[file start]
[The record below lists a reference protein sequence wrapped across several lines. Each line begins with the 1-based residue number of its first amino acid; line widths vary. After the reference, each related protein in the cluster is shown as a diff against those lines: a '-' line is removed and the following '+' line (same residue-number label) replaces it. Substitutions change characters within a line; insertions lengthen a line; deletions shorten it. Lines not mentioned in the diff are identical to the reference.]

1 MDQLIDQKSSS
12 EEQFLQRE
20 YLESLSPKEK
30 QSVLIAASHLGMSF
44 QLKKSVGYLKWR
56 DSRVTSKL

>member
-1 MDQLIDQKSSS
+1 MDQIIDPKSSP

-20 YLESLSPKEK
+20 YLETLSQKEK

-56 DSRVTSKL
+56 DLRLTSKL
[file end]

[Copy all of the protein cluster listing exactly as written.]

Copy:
[The record below lists a reference protein sequence wrapped across several lines. Each line begins with the 1-based residue number of its first amino acid; line widths vary. After the reference, each related protein in the cluster is shown as a diff against those lines: a '-' line is removed and the following '+' line (same residue-number label) replaces it. Substitutions change characters within a line; insertions lengthen a line; deletions shorten it. Lines not mentioned in the diff are identical to the reference.]

1 MDQLIDQKSSS
12 EEQFLQRE
20 YLESLSPKEK
30 QSVLIAASHLGMSF
44 QLKKSVGYLKWR
56 DSRVTSKL

>member
-1 MDQLIDQKSSS
+1 MDQIIDPKSSP

-20 YLESLSPKEK
+20 YLETLSQKEK

-56 DSRVTSKL
+56 DLRLTSKL